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Should Toddlers Eat Pickles?

author image Leigha Butler
Leigha Butler is co-owner of The Yoga House in Kingston, N.Y., where she teaches Vinyasa and Ashtanga-based yoga classes and workshops. Her teaching emphasizes anatomical alignment, individual modifications and hands-on adjustments. She is also a lecturer in college English, specializing in literature of the environment. Butler holds a Master of Arts in English from University of Nevada, Reno.
Should Toddlers Eat Pickles?
A jar of homemade pickles on the kitchen counter. Photo Credit peredniankina/iStock/Getty Images

It wasn't too long ago when your toddler was eating the softest, purist foods you could supply, but now that she and her appetite are expanding, it's a good idea to ask which new foods are appropriate and which aren't for her young, growing body. Pickles are a relatively nutritious finger food, appetizing to many toddlers, but are they healthy enough? While they can be a great source of Vitamin A, iron and potassium, there are some ingredients to watch out for. Whether or not your toddler should be eating pickles could depend on the brand.

Sodium Content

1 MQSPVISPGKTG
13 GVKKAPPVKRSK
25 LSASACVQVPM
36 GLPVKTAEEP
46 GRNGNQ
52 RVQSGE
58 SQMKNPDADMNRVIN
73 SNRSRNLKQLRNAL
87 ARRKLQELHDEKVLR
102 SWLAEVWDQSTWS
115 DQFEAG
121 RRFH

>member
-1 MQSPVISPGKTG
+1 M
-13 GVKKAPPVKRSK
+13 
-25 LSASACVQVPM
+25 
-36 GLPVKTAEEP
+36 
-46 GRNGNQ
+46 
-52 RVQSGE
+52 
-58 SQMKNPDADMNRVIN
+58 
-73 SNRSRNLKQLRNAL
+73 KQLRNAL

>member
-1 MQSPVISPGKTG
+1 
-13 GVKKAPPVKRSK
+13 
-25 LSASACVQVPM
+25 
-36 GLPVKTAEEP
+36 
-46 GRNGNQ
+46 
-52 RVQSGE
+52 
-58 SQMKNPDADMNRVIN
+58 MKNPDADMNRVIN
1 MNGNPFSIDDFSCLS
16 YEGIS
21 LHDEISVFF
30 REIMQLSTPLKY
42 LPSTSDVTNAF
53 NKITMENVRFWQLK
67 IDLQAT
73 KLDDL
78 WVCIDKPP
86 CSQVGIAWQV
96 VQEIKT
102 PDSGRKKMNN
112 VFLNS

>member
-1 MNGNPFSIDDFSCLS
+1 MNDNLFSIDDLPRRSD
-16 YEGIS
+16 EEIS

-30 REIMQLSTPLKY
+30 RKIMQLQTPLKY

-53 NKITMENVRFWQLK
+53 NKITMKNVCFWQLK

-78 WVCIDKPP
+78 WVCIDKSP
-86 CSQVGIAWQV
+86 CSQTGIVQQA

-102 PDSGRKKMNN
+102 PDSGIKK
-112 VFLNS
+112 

Despite being, technically, a vegetable, most pickles are sky high in sodium content. Doctors recommend no more than 1000 mg per day of sodium for toddlers, since sodium can tax your toddler's kidneys and lead to hypertension. Many brands contain more than 1200 mg for a single pickle. Select low-sodium varieties, which can contain as little as 12mg of sodium -- far more healthy for your little one.

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Sugar Content

No longer relegated to little white packets, sugar now hides everywhere--in drinks, in packaged foods and even in processed vegetables. The pickle, so seemingly fresh and healthy, undergoes quite a bit of processing before it reaches your pantry, so check the label to be sure the sugar content isn't too high for you toddler. Experts recommend that little ones have no more than 1 tbsp. per day per year of age --or 15 to 45 grams in the toddler years. A store-bought jar of pickles will usually have 5 or so grams of sugar, quite a lot when you consider that the pickle is just a snack.

Natural Flavors

Almost anything packaged and store-bought these days comes with a load of preservatives and chemicals we didn't bargain for -- and pickles are no different. Watch out for added chemicals like "natural flavors," which are anything but. Natural flavors are designed by flavorists who test natural and synthetic chemicals to create their "natural" tasting concoctions. Look for natural and organic brands with few preservatives and added flavors.

Homemade Pickles

One great way to control the sodium, sugar and chemical content of the pickles your toddler eats is to make them yourself. Perhaps your toddler can even lend a hand. For dill pickles, you'll need fresh, crisp cucumbers, a handful of dill, a few cloves of garlic, and salt and pepper. The website Vegan Reader has a very workable recipe (See Resources).

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